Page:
|By Steve Keating1/11 |By Steve Keating
|By Steve Keating2/11 |By Steve Keating
|By Steve Keating3/11 |By Steve Keating
|By Steve Keating4/11 |By Steve Keating
|By Steve Keating5/11 |By Steve Keating
|By Steve Keating6/11 |By Steve Keating
|By Steve Keating7/11 |By Steve Keating
|By Steve Keating8/11 |By Steve Keating
|By Steve Keating9/11 |By Steve Keating
|By Steve Keating10/11 |By Steve Keating
|By Steve Keating11/11 |By Steve Keating
By Steve Keating
RIO DE JANEIRO (Reuters) - A ruthless United States pounded Serbia 96-66 to claim a third straight Olympic men's basketball title on Sunday, giving coach Mike Krzyzewski a golden send-off.
After scrapping to a tense three-point win over Serbia in the group round, the United States quickly removed any suspense from the rematch, surging to a 52-29 halftime lead then cruising to their 25th straight win on Olympic hardwood.
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Kevin Durant led the assault, pouring in 30 points including 24 in a brilliant opening half, while DeMarcus Cousins was again a beast on the boards, pulling down 15 rebounds.
"To go home as gold medalists and leave Coach K off with another gold was one of our main goals as well," Durant told reporters. "I’m excited we got the chance to do this and play with such great players, and I’m on cloud nine right now for sure.”
The rout capped a brilliant tenure as Team USA head coach for Krzyzewski, who signs off after guiding the U.S. to three consecutive Olympic gold medals and an astounding 88-1 record in international competition.
The only blemish on "Coach K's" otherwise perfect resume is a semi-final loss to Greece at the 2006 world championships.
"For me, this (gold) ranks just like the others," Krzyzewski told reporters. "I’ve been really a lucky guy, collegiately and internationally to be part of championship teams.
"I think the way these players have felt, they’re given an opportunity to play for their country and you make the most of it."
The game was also the last for captain Carmelo Anthony, who embraced Krzyzewski on the sidelines when he was substituted in the final minutes.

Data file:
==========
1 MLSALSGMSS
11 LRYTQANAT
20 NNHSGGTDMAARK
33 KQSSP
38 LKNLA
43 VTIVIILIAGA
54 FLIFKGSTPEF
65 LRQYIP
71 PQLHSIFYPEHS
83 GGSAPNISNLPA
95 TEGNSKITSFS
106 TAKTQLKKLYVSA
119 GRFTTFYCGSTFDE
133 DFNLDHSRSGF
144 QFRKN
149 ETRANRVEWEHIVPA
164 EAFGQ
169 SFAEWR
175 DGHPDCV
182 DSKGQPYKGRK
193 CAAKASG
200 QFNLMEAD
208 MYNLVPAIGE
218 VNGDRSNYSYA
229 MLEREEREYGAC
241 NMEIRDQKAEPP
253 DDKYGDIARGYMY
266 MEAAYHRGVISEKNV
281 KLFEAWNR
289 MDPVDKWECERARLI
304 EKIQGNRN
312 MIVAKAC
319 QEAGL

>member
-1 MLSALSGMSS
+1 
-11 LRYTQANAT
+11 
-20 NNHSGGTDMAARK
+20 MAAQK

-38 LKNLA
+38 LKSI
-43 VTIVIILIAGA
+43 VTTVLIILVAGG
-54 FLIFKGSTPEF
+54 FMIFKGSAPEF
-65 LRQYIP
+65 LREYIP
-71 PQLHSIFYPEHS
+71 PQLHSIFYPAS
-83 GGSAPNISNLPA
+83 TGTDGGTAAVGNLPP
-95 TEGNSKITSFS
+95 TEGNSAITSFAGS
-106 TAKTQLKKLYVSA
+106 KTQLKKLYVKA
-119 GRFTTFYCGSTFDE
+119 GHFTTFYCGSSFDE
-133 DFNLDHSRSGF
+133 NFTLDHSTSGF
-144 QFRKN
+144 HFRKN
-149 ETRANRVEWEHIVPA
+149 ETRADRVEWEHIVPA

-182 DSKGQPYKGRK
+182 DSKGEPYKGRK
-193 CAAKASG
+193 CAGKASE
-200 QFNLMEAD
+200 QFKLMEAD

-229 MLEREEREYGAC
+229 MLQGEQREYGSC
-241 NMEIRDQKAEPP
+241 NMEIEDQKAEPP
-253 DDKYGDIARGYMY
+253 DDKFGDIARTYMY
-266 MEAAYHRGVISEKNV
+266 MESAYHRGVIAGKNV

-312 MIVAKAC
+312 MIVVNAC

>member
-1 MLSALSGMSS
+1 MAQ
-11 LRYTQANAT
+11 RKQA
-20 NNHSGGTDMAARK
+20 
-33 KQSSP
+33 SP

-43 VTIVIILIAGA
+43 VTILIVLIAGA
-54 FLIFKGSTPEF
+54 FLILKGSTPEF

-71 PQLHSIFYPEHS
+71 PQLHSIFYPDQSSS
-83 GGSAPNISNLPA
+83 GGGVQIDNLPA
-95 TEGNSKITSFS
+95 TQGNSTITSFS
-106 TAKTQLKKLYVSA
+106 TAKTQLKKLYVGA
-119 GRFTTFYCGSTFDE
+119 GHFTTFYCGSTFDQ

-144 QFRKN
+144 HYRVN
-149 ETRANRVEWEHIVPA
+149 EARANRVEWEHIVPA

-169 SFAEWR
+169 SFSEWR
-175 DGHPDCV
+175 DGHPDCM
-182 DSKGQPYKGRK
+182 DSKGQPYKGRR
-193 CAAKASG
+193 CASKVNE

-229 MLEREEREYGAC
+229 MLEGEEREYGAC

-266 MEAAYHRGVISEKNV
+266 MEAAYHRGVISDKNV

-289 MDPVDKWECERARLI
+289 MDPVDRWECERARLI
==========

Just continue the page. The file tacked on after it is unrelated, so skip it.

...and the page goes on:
U.S. basketball's only four-time Olympian, Anthony exits with three gold medals and a pack of U.S. team records.
"I think I’ve given enough to Team USA basketball," said Anthony. "As much as I’m going to miss it, I think it’s time to pass it on to some of the guys who have been on the team this year.
"So for me, I’m hanging these things up U.S. basketball-wise.”
With the victory Kyrie Irving and Klay Thompson joined one of basketball's most exclusive clubs, becoming just the eighth and ninth players to win Olympic and FIBA world championship gold and an NBA title.
The final was a classic David and Goliath matchup, with basketball superpower the United States, now winners of 15 of the 18 Olympics in which they have participated, going up against tiny Serbia, who were appearing in the Olympic tournament for the first time as an independent nation.
Serbia however also brought a considerable basketball pedigree to the gold medal game, having been part of the former Yugoslavia, once a European basketball power.
More significantly, Serbia had given the United States their biggest scare in Rio, battling the Americans right down to the final buzzer in a Group A clash that offered up at least the possibility of an intriguing final.
But the United States would not be caught off guard again, their class evident from the start.
"We played them already so we were familiar with the faces and familiar with their game," U.S. guard Paul George said. "It was about taking the fight to them and I thought we did a great job of doing that tonight."
The Americans had difficulty breaking down a determined Serb defense in the opening quarter but still ground out a 19-15 lead.
Then the U.S. shifted into top gear, blowing past the overwhelmed Serbs to open up a 23-point halftime advantage.
"They played better than us," said Serbian center Vladimir Simac. "We fought and gave it everything, playing for our people. I think we made them (proud)."
"This is a golden silver medal."
Earlier, Spain edged Australia 89-88 to take home the bronze.
(Additional reporting Chris Gallagher and Draz Jorgic. Editing by Bill Rigby, Jan Harvey and Meredith Mazzilli)